The U.S. Department of Energy launched the Cadmium Tetride Accelerator Consortium. This $20 million initiative is designed to make CdTe (Cadmium Telluride) solar cells cheaper, more efficient, and open new markets for its products. CdTe photovoltaic cells are second in popularity to silicon after silicon.
The U.S. will continue relying on imports of clean energy. This will expose the nation to supply chain risks and also reduce the number of job opportunities that come with the energy transition. The Consortium’s efforts to spur technological advancements will increase America’s competitiveness, bolster domestic innovation, and support clean electricity deployment supporting President Biden’s goal of achieving a net-zero economy by 2050.
“As solar continues its reign as one of the cheapest forms of energy powering our homes and businesses, we are committed to a solar future that is built by American workers,” states U.S. Secretary of Energy Jennifer M. Granholm. “DOE is proud to partner with leading solar researchers and companies to chart the future of CdTe technology, which presents an immense opportunity for domestic manufacturers to help ensure our nation’s security while providing family-sustaining jobs.”
The new Cadmium Tetride Accelerator Consortium will continue to improve cost and efficiency, making CdTe more affordable, more efficient, and more competitive in the global market. The team has a broad research plan. It includes CdTe doping strategies and characterizing and investigating new CdTe contacts materials. They also work to develop a bifacial CdTe modular that absorbs light from both its front and back. DOE’s National Renewable Energy Laboratory (NREL) will administer the consortium, whose leaders were chosen through a competitive solicitation NREL released last year. The consortium will be headed by the University of Toledo and First Solar, Colorado State University. Toledo Solar Inc., Sivananthan Laboratories Inc.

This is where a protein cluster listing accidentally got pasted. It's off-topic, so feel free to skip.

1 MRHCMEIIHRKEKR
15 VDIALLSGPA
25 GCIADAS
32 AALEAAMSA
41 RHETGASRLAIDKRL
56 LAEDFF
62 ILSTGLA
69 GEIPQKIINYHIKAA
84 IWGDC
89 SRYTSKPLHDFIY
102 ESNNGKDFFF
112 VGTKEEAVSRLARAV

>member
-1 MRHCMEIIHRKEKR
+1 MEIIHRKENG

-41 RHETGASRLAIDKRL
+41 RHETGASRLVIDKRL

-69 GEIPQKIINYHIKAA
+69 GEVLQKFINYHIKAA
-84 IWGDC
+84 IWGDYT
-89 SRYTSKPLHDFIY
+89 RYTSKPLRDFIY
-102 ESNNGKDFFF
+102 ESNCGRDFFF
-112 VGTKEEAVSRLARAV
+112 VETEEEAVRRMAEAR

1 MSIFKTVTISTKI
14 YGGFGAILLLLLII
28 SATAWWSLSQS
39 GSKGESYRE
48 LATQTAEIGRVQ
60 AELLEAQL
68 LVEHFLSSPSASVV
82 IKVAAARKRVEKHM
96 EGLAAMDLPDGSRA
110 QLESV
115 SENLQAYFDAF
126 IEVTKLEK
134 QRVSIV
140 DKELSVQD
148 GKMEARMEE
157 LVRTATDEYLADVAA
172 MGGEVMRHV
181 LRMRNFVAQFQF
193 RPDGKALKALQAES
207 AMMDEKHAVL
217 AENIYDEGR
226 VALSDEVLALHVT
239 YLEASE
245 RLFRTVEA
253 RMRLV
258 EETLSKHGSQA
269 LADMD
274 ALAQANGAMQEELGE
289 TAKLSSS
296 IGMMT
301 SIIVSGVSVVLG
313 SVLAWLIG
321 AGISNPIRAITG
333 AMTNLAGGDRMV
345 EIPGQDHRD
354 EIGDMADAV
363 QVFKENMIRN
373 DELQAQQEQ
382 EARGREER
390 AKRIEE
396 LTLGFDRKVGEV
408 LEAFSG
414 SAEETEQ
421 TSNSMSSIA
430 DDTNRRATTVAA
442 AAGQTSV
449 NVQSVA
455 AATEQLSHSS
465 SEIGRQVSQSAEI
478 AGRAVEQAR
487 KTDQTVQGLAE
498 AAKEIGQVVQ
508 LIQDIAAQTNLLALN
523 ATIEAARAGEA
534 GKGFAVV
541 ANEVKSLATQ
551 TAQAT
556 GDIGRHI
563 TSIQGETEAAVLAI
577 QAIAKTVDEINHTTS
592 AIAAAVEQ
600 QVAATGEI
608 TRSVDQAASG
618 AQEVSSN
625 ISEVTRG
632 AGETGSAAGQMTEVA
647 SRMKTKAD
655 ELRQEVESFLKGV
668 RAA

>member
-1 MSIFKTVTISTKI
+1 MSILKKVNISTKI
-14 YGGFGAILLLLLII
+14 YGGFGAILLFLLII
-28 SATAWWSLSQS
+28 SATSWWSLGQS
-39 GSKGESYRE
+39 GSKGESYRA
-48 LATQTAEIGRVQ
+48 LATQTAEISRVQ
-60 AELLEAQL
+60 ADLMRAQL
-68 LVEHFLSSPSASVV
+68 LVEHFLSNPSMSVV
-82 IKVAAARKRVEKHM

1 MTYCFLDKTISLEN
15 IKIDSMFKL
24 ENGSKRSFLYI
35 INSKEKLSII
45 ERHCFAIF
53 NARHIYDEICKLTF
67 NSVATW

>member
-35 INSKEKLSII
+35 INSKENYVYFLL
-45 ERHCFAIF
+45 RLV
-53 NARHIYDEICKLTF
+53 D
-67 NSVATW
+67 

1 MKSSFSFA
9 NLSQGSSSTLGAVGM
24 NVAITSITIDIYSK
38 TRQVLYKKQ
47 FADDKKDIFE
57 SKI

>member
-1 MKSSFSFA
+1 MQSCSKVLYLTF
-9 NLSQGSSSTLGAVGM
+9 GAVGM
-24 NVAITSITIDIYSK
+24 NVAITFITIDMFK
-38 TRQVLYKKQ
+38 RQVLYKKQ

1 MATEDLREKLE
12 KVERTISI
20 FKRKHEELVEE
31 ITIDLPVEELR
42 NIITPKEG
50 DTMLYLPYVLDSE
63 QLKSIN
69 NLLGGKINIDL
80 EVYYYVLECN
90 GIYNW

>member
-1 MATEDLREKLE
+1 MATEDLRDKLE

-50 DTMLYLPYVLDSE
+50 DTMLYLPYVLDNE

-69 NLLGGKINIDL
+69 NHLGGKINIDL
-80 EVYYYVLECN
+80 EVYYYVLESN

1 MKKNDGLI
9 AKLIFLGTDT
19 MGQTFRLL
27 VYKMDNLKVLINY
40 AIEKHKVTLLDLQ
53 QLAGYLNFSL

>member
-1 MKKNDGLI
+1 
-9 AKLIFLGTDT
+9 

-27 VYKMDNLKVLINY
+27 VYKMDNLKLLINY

“To move America forward, we need an all-of-the-above strategy that propels our energy independence, lowers costs and creates good-paying jobs. Northern Ohio has already revolutionized the field of solar technology,” comments U.S. Rep. Marcy Kaptur (OH-09). “Now, through this remarkable partnership between the U.S. Department of Energy, the University of Toledo and First Solar, our region will become a hub of next-generation energy innovation that is built right here at home by Ohio’s workers.”
NREL will act as a technical analysis, resource, and support center for the consortium. It will also develop a technology roadmap, conduct research to meet the roadmap’s targets, and periodically assess the domestic CdTe Supply Chain for potential challenges and opportunities. The consortium aims to expand domestic CdTe photovoltaic material and module production, support the domestic CdTe supply chain, and enhance U.S. competitiveness.
“Our world requires scientific innovation to address the inefficient ways we find, produce and consume energy,” says University of Toledo President Dr. Gregory Postel. “The University of Toledo is proud to help power the future by leading this consortium that leverages our expertise in solar energy research and commercialization and strengthens our partnership with the U.S. Department of Energy and other leaders in this important and growing field.”
Through NREL and a longstanding partnership, First Solar has been a leader for CdTe research. DOE’s Solar Energy Technologies Office (SETO) supports innovative research focused on overcoming the current technological and commercial barriers for CdTe cells. SETO has funded research, development, demonstration of methods that improve reliability and lower the price of CdTe technology.
DOE’s Solar Photovoltaics Supply Chain Review Report identified CdTe as an opportunity for expanding domestic production of solar panels, up to the limit that CdTe material availability allows, with little risk of being overtaken by low-cost foreign competition.
The FY22 Solar Manufacturing Incubator funding opportunity will support projects that ready new technologies and manufacturing processes for commercialization and demonstrate solutions that can boost domestic manufacturing of thin-film photovoltaics made from CdTe.